He realized that there was the need of some measures requiring permanent stabling of animals, as goats and cattle breeding was not adapted to the fact of not having enough land to raise them. Therefore, he started analysing and saw what was the solution that seemed beneficial to this great community in poverty.
This success story written by Afrina Choudhury, Gender Specialist at the WorldFish, is part of the "Young women and Youth's Gender Perspectives in Agricultural Development" series that spotlight young professionals' experiences for women's empowerment in agricultural development. From research to private sector, mass media to civil society work, YPARD 2015 Gender series will feature, every month, young "gender champions" from different regions of the world. This series is part of YPARD work as special youth catalyst in the GAP : Gender in Agriculture Partnership.
It’s interesting what Gender professionals connote in people’s minds when they hear it and it’s not always good.
This success story written by Michelle Jambui, Fulbright scholar graduate student, is part of the "Young women and Youth's Gender Perspectives in Agricultural Development" series that spotlight young professionals' experiences for women's empowerment in agricultural development. From research to private sector, mass media to civil society work, YPARD 2015 Gender series will feature, every month, young "gender champions" from different regions of the world. This series is part of YPARD work as special youth catalyst in the GAP : Gender in Agriculture Partnership.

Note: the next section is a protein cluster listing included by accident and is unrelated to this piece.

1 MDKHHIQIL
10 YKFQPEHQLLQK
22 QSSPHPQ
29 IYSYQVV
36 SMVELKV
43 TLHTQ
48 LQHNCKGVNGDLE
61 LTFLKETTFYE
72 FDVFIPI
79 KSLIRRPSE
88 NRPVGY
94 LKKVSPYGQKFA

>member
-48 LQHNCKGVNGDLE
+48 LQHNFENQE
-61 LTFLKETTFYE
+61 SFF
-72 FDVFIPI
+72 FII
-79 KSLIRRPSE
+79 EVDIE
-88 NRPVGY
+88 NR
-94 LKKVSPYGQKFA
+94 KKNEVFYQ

… Started in 2006 when I was awarded a New Zealand aid scholarship on empowering women in agriculture. The scholarship was focused on women taking up tertiary education in the agricultural field.
ICTs together with my willing to become more involved in agriculture and environment preservation activities in my beloved country, Burundi, helped me to find out YPARD via a collaborator charity in United Kingdom which partners with an organization on agricultural research and education I am representative of - Association pour la Solidarité et l’Assistance Socio-Sanitaire (ASASS-BURUNDI). Ever since, I have eagerly followed the activities and updates on this platform for young professionals in agricultural development.
Story written by Akintunde Akinmolayan, Career Advisor, Communications & Business Development manager at Temitope Farms.